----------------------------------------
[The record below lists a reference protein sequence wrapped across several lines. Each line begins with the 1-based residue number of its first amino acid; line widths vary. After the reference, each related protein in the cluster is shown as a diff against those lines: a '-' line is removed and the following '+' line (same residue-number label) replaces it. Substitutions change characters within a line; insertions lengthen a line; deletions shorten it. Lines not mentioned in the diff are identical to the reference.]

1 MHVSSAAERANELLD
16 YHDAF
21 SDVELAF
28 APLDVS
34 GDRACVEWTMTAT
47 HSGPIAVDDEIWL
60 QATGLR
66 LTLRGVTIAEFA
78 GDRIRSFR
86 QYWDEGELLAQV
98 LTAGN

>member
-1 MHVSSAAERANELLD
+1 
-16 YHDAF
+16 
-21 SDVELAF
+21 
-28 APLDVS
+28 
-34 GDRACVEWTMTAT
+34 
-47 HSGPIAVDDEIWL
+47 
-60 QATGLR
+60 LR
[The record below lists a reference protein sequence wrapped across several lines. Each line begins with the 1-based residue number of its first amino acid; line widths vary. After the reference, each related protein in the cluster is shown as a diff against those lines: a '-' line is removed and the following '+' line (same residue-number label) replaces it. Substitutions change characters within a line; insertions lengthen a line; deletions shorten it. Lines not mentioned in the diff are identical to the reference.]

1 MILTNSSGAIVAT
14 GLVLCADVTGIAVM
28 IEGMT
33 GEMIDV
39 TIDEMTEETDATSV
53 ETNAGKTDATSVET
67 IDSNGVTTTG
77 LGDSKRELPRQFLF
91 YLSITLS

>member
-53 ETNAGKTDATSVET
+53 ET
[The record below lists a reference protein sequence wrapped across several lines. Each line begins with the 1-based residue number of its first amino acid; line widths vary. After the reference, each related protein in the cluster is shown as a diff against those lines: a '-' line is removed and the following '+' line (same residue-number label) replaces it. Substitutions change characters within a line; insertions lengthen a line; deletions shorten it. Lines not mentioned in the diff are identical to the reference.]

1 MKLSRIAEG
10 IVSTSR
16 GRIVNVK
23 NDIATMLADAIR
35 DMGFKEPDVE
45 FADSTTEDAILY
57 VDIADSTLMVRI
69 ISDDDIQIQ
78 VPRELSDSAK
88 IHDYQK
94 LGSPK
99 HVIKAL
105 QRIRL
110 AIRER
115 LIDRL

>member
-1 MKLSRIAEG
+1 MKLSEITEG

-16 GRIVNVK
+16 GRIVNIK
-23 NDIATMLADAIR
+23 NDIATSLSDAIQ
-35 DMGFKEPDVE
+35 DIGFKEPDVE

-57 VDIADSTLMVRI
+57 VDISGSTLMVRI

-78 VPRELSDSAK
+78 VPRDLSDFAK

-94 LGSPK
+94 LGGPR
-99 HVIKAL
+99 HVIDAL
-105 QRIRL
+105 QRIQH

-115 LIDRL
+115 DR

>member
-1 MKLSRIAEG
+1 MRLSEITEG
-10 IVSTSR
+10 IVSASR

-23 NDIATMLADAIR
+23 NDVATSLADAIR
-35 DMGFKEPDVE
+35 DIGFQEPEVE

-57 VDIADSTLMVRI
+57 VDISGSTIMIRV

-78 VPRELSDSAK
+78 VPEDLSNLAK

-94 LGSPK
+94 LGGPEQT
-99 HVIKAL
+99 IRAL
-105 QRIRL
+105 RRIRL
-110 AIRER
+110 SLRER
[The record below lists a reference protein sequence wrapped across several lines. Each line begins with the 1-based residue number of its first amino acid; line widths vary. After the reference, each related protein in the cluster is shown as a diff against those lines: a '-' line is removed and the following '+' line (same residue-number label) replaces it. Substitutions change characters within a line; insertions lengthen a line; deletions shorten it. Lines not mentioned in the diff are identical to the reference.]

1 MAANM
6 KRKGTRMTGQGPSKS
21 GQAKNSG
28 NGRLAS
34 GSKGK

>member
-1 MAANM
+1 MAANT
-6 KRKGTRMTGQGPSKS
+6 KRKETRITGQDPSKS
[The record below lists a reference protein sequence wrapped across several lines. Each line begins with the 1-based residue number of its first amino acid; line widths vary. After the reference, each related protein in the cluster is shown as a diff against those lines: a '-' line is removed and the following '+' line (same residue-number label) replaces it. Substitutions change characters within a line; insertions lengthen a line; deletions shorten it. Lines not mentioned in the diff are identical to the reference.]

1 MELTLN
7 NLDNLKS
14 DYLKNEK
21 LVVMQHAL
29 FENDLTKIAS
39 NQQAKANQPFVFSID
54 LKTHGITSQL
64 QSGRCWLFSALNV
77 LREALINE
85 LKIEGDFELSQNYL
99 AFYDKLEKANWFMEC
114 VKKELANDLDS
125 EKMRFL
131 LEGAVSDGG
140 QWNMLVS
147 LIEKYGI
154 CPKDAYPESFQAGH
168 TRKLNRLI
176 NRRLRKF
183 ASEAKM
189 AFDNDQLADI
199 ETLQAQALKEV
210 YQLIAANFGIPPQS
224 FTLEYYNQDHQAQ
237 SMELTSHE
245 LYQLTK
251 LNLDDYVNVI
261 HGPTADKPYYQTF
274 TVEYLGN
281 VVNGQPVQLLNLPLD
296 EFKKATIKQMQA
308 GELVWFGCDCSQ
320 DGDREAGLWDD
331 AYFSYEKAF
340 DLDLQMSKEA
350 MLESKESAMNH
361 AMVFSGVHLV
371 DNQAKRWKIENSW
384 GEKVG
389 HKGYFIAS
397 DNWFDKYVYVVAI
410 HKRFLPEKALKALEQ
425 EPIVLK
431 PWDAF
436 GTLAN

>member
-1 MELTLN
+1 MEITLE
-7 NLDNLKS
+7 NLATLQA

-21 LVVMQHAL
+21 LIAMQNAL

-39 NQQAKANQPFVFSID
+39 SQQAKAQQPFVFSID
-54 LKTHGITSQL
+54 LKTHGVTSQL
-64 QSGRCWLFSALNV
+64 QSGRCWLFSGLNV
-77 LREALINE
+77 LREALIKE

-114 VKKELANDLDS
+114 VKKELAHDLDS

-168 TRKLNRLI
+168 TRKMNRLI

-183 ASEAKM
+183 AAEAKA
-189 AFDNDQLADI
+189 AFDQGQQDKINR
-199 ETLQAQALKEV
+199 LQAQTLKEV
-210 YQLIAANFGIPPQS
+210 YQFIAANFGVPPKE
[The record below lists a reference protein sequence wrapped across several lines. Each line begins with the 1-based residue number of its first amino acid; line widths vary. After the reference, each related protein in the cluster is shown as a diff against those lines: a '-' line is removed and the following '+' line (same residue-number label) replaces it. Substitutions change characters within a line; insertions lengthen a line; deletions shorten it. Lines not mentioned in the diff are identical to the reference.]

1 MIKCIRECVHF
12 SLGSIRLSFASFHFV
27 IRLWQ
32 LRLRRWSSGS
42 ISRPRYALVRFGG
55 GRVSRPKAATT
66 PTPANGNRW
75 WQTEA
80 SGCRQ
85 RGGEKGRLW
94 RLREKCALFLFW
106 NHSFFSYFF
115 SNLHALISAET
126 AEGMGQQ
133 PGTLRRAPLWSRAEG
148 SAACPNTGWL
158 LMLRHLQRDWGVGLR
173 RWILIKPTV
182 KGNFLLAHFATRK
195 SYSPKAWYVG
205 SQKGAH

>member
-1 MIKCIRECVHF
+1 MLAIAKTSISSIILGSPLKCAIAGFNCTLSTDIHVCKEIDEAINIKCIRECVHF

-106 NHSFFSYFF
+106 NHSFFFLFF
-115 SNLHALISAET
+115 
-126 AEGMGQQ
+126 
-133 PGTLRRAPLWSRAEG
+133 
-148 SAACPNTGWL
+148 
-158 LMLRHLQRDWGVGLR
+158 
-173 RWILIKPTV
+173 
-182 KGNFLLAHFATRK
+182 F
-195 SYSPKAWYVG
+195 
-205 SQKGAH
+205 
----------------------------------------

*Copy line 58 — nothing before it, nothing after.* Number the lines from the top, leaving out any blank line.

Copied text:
-1 MKLSRIAEG